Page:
Also, keep in mind that even if someone did manage to get into a cockpit and shoot something, most of the systems are double and triple-redundant. If Terrorist McMoron shoots the screen, it’s a pain for the pilots, but much of the instrumentation has backups somewhere in another location, and the avionics will take over anyway. Airbus planes are practically self-flying anyway, and outside of particularly crazy situations, the planes are all operated by the pilot within a very small box of parameters.

    It’s a pity you can’t be in a cockpit at all anymore, because anything newer than maybe a 767 is a sight to behold when it’s in flight. The systems are absolutely incredible, particularly in newer Airbus and Boeing designs. I’d be more concerned about pilots getting taken out than instruments, but like I said before, those doors are pretty hard to get past.

  21. Ari


    Right you are. Most of the bigger planes (basically anything that’s not a commuter plane made by Embraer or Canadair) are pretty well-hardened against interference, but airlines take NO chances with these things.

    There’s a reason why we’re allowed to turn on our equipment during the cruise portion of a flight: very little of a critical nature goes on during cruise. I don’t really take any umbrage with having to turn off my gadgets for what’s a total of maybe 30 minutes of a flight. While I don’t doubt that the planes are designed to handle the interference, all it takes is one problem.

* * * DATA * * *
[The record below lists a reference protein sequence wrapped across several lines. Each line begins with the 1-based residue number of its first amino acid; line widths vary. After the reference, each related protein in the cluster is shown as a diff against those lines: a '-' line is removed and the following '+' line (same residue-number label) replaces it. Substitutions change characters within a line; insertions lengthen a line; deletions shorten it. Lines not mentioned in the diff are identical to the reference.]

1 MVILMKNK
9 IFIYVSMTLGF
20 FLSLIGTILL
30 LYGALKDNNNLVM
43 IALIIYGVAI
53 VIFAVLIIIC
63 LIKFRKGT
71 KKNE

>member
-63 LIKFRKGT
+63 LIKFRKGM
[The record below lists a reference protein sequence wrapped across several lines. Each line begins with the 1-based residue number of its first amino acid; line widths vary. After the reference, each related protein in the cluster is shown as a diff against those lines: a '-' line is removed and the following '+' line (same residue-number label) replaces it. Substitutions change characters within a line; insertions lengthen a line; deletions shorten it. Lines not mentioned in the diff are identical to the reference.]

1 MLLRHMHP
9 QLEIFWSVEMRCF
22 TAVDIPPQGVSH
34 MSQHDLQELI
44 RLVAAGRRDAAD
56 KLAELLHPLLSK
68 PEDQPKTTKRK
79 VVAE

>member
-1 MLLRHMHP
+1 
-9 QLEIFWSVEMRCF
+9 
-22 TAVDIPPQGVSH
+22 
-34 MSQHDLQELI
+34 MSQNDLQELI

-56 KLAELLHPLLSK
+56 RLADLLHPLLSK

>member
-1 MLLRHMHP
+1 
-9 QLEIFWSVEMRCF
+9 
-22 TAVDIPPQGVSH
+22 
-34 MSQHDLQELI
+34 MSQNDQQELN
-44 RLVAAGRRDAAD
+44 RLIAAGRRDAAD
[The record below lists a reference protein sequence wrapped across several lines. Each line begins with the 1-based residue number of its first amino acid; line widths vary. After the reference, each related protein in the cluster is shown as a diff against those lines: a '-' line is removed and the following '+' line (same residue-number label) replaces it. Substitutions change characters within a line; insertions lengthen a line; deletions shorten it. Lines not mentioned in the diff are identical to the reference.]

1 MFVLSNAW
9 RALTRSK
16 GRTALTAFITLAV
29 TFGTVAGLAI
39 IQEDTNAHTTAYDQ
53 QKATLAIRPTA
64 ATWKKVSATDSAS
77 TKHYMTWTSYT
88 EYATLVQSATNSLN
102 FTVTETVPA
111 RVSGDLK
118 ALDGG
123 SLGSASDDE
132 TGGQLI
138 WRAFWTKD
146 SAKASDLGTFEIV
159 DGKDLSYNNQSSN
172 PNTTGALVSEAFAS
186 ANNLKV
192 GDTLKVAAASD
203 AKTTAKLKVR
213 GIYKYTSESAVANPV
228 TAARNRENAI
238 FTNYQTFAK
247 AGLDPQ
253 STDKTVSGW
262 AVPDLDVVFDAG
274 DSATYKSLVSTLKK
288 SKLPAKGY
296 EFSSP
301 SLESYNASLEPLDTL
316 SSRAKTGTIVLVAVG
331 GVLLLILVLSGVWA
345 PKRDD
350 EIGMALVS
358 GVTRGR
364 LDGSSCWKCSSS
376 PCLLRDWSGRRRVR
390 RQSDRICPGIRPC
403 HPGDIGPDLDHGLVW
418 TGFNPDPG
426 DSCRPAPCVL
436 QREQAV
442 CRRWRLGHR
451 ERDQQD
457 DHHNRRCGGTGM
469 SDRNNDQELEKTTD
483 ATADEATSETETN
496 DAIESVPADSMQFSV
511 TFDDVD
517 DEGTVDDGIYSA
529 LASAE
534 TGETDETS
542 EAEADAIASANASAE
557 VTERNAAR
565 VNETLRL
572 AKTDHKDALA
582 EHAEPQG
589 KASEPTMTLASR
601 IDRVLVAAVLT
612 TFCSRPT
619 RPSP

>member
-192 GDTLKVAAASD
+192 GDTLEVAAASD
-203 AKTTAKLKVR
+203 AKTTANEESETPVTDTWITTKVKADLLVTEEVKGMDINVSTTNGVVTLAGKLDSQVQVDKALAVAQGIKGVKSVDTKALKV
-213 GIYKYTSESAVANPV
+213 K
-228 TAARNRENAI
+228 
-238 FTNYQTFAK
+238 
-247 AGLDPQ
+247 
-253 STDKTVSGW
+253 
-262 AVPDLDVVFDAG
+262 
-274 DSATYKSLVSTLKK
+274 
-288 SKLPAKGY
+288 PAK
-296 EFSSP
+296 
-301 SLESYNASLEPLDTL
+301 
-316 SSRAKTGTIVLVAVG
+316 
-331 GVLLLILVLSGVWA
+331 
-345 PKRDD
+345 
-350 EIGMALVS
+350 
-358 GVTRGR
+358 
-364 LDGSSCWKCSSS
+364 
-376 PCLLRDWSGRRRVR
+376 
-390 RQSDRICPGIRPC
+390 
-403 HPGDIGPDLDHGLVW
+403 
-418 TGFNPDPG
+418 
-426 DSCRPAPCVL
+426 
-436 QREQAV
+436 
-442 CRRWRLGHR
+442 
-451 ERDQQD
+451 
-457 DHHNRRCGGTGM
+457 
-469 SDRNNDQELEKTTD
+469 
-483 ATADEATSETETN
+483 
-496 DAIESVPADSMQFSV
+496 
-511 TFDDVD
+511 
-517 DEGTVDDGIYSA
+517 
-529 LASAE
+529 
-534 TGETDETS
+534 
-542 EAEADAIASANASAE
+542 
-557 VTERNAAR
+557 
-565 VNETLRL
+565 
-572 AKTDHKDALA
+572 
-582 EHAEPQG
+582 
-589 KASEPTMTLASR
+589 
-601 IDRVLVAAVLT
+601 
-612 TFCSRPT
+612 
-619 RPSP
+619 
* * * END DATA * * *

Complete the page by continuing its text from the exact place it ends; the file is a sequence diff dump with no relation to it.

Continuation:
There are recorded instances of autopilots being mucked up, of instrumentation going crazy, and planes doing unexpected things during non-critical and critical phases thanks to outside interference. What’s even worse is that in many cases pilots will have little control (in larger airplanes) over this initially. Not so bad in cruise, but it could be a disaster during ascent, take-off, descent or landing.

  22. Briggs


    Actually, pilots do have to leave the cockpit occasionally. The stewards and stewardesses usually stand guard while the pilots are peeing. Maybe a good security strategy would be to get all pilots those things truck drivers use.

  23. Ari

    To be fair, I almost always fly transcontinental or commuter, so my experience has been colored by flights shorter than 5 hours. Perhaps it might pay for me to do more flying to someplace abroad.

    Maybe Taiwan?

  24. Not guns, claw hammers.

    Upon boarding, each passenger is issued a claw hammer. They’re cheap and effective weapons. Short range. Deadly. No way a single terrorist or even a clutch of terrorists can overpower a plane load of crabby travelers armed with claw hammers.

    BTW, truckers use milk jugs. That ain’t apple juice in the jug on the road shoulder.

  25. john

    If someone wants to blow up the plane, 100 claw hammers won’t do anything. Weapons on planes may be effective at preventing hijackings, but if the goal is to blow up the plane, you’ll never know until the bomb has detonated or failed to do so.